RWU Law Equity Scorecard


The Roger Williams University School of Law Equity Scorecard was designed to measure the performance of our diversity, equity, and inclusion initiatives outlined in the law school’s Diversity and Inclusion Strategic Plan (2018). Our goal with this scorecard is to measure different elements related to the experience of our diverse student population. The measurements included in this scorecard include the following: admission and demographic information, retention and graduation data, bar passage, academic performance, job placement, and faculty and staff hiring. The different data points collected are intended to give us a view into our progress in creating a diverse and inclusive environment at the law school related to enrollment management, student support, campus climate, and representation within our law school community.

The information collected in this report is meant to provide an overview of diversity and inclusion at RWU Law. The equity scorecard is not meant to provide answers; this report is meant to prompt us with questions about how we are walking towards the goals that we outlined in the Diversity and Inclusion Strategic Plan and help us identify priority areas for action. Each year, consistent with our regular reporting about our progress, we will release an updated Equity Scorecard which will benchmark our progress towards these goals.

One only has to look at the lack of representation within the field of law to recognize that there are flaws deeply embedded into our systems. From admission to the bar exam, to pre-law advising, to who is represented on the bench. We also recognize that the information shared in our report is typically not made public by other law schools around the country. We wish to be transparent.

We cannot begin to make the kinds of changes needed at RWU Law if we are not measuring ourselves consistently and reporting out our progress to the community. When we do not measure ourselves authentically, we cannot hold ourselves accountable in the way that pushes our work forward. We value what we measure, and we measure what we value.

We stand with this report and the data represented within it. As much as we have been able to accomplish over the past several years since the strategic plan was released, the numbers tell us that there is still a great deal of work ahead.

Retention & Graduation

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CL23 GPA Race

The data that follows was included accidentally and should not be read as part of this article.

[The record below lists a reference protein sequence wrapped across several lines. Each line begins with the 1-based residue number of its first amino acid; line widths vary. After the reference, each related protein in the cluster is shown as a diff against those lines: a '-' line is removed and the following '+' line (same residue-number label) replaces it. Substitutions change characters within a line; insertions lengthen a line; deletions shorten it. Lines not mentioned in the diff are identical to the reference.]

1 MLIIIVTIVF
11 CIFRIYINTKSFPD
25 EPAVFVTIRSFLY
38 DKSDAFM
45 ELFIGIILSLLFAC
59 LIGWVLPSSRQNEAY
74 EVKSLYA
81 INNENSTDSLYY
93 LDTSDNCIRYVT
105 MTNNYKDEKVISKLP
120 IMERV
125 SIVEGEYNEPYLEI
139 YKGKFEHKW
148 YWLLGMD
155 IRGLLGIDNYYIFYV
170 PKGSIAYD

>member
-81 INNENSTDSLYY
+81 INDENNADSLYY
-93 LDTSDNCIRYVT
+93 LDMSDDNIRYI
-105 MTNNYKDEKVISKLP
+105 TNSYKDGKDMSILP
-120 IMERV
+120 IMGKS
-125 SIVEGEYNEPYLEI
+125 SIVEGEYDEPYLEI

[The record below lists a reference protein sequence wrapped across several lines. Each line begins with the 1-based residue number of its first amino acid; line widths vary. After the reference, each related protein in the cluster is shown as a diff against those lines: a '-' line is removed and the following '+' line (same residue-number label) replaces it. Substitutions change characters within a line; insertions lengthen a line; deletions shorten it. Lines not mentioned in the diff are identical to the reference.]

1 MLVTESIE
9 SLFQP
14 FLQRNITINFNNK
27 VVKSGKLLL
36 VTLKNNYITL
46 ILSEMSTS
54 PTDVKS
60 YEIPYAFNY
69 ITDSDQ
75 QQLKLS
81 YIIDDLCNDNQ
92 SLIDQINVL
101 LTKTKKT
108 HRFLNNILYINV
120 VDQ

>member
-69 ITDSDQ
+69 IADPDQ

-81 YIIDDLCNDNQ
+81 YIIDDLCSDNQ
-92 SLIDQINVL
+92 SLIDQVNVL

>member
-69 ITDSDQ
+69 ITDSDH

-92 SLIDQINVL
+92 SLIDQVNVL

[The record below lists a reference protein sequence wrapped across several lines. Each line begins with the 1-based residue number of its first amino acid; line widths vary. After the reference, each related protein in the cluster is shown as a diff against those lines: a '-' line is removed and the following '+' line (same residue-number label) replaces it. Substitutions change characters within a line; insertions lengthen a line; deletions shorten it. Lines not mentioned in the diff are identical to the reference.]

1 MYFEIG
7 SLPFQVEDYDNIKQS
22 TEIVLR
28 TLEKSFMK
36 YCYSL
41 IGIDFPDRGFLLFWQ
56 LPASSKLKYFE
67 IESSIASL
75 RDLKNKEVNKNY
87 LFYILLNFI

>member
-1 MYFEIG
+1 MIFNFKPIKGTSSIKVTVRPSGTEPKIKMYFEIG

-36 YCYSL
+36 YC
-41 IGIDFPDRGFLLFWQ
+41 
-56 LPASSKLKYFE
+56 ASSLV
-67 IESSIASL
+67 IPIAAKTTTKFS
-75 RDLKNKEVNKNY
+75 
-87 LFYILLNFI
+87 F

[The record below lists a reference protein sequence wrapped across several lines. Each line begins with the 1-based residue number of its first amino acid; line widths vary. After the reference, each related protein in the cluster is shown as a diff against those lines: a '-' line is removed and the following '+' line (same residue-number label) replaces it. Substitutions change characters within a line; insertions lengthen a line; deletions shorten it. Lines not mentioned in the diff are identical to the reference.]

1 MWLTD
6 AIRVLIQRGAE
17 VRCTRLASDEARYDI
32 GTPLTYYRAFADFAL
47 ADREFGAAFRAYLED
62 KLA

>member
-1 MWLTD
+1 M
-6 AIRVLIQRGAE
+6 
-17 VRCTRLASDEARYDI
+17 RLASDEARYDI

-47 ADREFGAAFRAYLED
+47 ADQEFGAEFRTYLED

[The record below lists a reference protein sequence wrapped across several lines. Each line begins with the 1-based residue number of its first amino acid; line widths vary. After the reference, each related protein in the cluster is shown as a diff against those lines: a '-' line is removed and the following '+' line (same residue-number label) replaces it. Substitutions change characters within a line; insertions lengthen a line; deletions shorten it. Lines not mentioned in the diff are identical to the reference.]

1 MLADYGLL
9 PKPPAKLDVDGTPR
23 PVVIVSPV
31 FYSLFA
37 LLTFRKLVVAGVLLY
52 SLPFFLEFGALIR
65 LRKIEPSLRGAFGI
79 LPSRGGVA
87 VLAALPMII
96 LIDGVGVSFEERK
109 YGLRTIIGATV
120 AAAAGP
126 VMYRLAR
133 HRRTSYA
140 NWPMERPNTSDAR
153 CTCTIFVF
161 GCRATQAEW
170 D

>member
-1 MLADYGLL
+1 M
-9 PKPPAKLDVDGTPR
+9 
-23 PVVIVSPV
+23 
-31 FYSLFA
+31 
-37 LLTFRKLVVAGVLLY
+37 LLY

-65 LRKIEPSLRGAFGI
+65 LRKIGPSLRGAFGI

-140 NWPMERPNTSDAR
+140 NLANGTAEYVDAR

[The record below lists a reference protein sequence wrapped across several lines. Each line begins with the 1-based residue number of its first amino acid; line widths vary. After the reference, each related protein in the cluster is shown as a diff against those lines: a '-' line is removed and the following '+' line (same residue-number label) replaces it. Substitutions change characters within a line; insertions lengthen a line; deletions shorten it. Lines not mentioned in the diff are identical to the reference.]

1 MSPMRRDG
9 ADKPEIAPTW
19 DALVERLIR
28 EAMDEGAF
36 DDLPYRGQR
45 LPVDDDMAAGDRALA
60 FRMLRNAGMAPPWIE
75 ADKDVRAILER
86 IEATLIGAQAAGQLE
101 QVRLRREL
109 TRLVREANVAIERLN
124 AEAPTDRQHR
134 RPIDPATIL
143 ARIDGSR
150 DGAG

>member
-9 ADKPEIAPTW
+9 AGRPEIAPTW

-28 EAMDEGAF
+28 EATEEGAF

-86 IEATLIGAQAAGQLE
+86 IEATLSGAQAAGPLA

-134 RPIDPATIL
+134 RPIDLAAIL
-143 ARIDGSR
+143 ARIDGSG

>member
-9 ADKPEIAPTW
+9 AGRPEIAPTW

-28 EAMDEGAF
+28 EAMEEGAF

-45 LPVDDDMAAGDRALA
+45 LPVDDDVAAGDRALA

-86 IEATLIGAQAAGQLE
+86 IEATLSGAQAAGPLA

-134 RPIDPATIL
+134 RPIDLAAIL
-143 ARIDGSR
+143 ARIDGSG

GPA Above 2.5 Black/African American


GPA Above 2.5 LatinX/Hispanic


GPA Above 2.5 Asian American/Pacific Islander


CL23 GPA Gender


CL23 GPA 2.5+


CL23 Gender 2.5+


Graduation Data


Graduation Data (2)


Graduation Data (3)


Graduation Data (4)


Close Course Type Descriptions

Course Types

We have classified RWU Law classes under the following headers. One of the following course types will be attached to each course which will allow students to narrow down their search while looking for classes.

Core Course

Students in the first and second year are required to take classes covering the following aspects of the law—contracts, torts, property, criminal law, civil procedure, and constitutional law, evidence, and professional responsibility.  Along with these aspects, the core curriculum will develop legal reasoning skills.


After finishing the core curriculum the remaining coursework toward the degree is completed through upper level elective courses.  Students can choose courses that peak their interests or courses that go along with the track they are following.


Seminars are classes where teachers and small groups of students focus on a specific topic and the students complete a substantial research paper.


Inhouse Clinics and Clinical Externships legal education is law school training in which students participate in client representation under the supervision of a practicing attorney or law professor.  RWU Law's Clinical Programs offer unique and effective learning opportunities and the opportunity for practical experience while still in law school.